Spending a Little Time With Eternity
Being present in the here and now requires a willingness to be present in the past and future as well
“I am Yesterday, Today, and Tomorrow, and I have the power to be born a second time. I am the divine hidden soul who created the Gods and gives sepulchral meals to the denizens of the deep, the place of the dead… and heaven… Hail, lord of the shrine that stands in the center of the earth. He is I, and I am he!” ~ Egyptian Book of the Dead
Our conception of space and time is undergoing yet another major paradigm shift. What shape this new paradigm will take is still being worked out but its outlines are now visible and its implications profound.
In an excerpt from his book, The Order of Time, published in The Guardian, the theoretical physicist Carlo Rovelli writes, “We do not describe how the world evolves in time: we describe how things evolve in local time, and how local times evolve relative to each other.”
That space-time is relative has been known for more than a century now. Quoting Einstein, the cognitive psychologist Donald Hoffman writes in his recent book, The Case Against Reality: Why Evolution Hid the Truth from Our Eyes, “Time and space are modes in which we think, not conditions in which we live.”
But Hoffman and some of his colleagues are taking a step beyond Einstein in making the case that reality is an illusion. For them, this illusion includes both space-time and the everyday objects that we take for granted are ‘really’ present more or less as we perceive them.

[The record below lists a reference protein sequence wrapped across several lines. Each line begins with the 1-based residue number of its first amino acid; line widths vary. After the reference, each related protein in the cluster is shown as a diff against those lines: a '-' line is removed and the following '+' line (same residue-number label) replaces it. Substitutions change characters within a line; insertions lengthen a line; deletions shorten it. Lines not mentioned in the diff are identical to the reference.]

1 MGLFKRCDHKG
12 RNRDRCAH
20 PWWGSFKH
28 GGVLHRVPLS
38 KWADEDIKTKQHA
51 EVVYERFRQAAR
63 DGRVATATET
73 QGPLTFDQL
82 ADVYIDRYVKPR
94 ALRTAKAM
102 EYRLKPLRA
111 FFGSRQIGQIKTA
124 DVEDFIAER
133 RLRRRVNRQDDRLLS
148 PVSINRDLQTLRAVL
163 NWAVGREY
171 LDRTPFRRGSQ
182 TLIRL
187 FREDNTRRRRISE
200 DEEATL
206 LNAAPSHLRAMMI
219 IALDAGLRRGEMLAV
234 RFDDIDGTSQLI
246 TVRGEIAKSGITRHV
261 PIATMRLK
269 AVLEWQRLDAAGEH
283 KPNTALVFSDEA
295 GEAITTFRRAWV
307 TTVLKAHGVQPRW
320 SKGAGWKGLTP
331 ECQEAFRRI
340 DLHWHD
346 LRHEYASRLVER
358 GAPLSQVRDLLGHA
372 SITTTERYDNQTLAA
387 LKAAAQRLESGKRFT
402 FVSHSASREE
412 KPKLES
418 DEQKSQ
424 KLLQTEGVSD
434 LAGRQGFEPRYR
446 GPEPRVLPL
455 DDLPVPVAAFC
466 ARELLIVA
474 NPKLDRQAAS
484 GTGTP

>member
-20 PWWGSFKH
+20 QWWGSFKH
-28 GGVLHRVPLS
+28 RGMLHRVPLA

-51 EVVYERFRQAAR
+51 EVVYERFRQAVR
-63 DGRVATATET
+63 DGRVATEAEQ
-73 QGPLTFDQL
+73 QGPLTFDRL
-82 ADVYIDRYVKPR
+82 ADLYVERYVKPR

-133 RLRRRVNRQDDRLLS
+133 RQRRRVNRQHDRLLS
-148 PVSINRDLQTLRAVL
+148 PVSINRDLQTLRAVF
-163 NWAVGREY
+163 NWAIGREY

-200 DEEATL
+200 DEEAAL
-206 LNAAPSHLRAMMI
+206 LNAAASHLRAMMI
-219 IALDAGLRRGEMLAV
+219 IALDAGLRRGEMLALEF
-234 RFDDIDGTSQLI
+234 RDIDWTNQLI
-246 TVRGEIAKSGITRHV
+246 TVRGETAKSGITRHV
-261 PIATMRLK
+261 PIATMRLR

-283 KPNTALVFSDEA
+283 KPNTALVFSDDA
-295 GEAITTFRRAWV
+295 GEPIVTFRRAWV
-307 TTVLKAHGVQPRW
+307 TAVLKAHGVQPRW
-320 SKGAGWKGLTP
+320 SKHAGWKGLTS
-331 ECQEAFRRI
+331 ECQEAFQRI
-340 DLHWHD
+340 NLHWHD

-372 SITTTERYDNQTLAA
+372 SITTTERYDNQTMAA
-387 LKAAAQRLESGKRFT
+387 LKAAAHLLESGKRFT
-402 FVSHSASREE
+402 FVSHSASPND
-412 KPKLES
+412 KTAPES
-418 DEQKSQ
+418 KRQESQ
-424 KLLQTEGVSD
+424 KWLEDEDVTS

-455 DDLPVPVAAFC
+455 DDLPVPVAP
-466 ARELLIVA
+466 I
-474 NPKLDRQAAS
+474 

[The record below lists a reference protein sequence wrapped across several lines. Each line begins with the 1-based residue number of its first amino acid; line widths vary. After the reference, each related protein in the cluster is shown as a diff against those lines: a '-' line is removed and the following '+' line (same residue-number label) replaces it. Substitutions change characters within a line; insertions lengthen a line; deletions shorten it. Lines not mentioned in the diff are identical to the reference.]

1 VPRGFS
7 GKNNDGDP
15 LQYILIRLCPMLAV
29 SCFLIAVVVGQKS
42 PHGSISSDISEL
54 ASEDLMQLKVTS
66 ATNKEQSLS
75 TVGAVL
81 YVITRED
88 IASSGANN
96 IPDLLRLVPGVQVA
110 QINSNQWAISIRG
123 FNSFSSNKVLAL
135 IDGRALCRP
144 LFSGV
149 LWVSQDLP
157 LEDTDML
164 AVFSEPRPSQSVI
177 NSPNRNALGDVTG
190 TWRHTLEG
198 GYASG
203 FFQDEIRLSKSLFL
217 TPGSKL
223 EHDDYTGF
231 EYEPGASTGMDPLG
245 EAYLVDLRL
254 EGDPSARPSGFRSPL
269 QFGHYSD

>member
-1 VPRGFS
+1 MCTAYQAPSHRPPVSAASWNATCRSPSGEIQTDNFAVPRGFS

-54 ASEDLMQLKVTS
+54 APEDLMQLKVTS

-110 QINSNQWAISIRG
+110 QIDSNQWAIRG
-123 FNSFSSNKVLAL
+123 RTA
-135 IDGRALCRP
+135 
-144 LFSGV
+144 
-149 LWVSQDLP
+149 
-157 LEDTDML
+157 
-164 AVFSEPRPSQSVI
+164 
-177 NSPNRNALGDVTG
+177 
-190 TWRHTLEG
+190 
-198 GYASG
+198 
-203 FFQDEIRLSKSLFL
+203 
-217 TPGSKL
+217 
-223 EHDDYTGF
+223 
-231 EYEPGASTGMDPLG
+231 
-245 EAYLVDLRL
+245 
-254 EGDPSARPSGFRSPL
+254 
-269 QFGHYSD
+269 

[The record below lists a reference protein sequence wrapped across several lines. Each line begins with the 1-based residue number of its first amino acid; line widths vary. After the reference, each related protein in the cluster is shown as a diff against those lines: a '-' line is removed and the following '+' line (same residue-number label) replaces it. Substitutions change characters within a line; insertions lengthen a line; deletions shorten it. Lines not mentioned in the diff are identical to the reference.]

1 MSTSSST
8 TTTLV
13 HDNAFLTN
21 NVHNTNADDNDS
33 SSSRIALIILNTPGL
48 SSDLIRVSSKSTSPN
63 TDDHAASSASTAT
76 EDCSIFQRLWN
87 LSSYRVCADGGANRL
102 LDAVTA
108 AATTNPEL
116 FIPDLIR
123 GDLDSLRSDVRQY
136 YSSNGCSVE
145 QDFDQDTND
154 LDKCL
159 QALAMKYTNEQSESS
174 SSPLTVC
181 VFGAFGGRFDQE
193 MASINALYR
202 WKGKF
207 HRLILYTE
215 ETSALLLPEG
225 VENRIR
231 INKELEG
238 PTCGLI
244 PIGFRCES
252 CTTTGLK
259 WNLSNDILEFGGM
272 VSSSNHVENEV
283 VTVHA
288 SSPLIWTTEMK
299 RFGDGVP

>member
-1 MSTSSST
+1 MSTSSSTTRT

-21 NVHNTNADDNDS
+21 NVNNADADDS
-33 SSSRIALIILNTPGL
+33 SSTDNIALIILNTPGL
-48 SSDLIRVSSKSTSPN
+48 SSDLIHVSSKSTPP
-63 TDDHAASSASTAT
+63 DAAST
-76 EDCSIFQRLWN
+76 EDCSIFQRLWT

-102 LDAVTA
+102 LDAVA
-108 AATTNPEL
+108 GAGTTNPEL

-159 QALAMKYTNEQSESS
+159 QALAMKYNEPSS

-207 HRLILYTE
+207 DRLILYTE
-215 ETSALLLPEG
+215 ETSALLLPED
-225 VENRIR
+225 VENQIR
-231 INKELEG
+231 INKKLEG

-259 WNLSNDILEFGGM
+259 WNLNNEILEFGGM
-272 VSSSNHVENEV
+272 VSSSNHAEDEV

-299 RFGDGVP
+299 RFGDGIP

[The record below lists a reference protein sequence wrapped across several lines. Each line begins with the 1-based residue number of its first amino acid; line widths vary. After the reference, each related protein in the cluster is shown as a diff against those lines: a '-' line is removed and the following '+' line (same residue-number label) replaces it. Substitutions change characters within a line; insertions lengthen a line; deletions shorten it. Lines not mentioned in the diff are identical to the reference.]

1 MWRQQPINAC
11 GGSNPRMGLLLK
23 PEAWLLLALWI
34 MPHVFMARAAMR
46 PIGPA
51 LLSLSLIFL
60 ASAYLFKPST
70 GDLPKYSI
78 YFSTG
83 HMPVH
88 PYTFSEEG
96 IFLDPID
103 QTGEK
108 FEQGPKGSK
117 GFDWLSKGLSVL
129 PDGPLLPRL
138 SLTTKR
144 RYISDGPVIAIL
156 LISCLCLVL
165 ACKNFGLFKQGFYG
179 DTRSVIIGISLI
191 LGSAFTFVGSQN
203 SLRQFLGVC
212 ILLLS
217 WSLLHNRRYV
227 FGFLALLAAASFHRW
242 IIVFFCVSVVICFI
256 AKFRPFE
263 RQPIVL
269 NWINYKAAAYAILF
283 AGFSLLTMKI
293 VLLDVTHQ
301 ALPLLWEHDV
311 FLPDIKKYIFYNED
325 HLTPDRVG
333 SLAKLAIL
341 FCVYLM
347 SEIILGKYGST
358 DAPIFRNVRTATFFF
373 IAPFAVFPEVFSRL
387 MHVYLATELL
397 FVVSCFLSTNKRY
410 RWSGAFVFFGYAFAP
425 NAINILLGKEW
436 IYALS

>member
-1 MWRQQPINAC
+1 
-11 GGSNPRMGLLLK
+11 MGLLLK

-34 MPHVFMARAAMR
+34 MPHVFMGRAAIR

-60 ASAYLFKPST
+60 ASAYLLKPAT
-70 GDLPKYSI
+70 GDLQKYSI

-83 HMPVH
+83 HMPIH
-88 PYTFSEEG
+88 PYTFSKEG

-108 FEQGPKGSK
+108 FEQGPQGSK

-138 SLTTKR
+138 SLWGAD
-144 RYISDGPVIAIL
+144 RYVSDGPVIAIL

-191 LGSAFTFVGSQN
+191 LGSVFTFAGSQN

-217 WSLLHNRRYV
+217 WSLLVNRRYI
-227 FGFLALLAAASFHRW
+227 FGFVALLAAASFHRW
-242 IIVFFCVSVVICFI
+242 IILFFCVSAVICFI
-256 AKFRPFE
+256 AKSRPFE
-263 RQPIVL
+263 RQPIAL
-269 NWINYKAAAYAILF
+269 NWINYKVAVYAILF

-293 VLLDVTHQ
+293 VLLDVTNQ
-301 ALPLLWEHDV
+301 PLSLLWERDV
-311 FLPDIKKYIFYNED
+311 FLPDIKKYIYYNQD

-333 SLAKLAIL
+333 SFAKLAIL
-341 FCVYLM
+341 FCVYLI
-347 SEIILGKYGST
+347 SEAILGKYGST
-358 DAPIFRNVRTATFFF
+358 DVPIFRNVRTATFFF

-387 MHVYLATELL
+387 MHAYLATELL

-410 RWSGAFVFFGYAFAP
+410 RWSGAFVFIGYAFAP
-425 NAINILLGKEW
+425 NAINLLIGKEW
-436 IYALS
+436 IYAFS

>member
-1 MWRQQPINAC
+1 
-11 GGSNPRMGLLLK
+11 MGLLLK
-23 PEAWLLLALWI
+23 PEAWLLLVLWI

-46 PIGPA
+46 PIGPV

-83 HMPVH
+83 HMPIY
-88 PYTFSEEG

Hoffman contends that the objects we see, touch, hear, smell, and taste are like icons on our computer screen. He refers to them as “interfaces” or “portals” between us and the world that we have evolved to use in a certain way to maximize “fitness functions.” Just as the trash bin on our desktop is not a real garbage can and the things we place in it do not represent real crumpled up paper documents, so the wastebasket sitting next to our desk isn’t what we perceive it to be either.
Space-time and physical objects are not insights into objective reality, but species-specific adaptations that allow us to survive and reproduce. This requires a radical reformulation of our notion of the nature of objective reality, and of our notion of time. ~ The Origin of Time in Conscious Agents, Daniel Hoffman (2014)
Hoffman also argues that consciousness in some form is eternal and that the physical world evolves to access or interpret it in various useful ways. This view stands the usual materialist idea that consciousness is an emergent product of physical activity on its head.
The potential impact of Hoffman’s idea extends well beyond our interaction with everyday objects. The theory Hoffman and his colleagues developed has implications for free will, science, and spirituality as well. It is a lot to take in. That’s why the interview below with Daniel Hoffman lasts nearly two hours.
Hoffman isn’t alone. In a June 2018 talk at the Royal Institution, the theoretical physicist Carlo Rovelli seems to share Hoffman’s view when he describes our experience of what we commonly call reality as “perspectival.” We live in a local time “bubble” that is determined by the gravitation of our particular and relatively small planet. Rovelli points out that just as the earth appears flat from the perspective of our front yard, time appears flat from the perspective of the bubble surrounding planet earth.